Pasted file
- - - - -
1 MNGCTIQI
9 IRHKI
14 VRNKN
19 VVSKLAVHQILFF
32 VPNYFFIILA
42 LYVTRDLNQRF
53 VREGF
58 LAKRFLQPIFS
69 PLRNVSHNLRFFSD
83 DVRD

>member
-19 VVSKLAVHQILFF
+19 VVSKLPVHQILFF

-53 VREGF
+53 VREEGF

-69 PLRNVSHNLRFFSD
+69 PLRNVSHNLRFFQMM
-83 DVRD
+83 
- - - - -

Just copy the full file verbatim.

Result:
1 MNGCTIQI
9 IRHKI
14 VRNKN
19 VVSKLAVHQILFF
32 VPNYFFIILA
42 LYVTRDLNQRF
53 VREGF
58 LAKRFLQPIFS
69 PLRNVSHNLRFFSD
83 DVRD

>member
-19 VVSKLAVHQILFF
+19 VVSKLPVHQILFF

-53 VREGF
+53 VREEGF

-69 PLRNVSHNLRFFSD
+69 PLRNVSHNLRFFQMM
-83 DVRD
+83 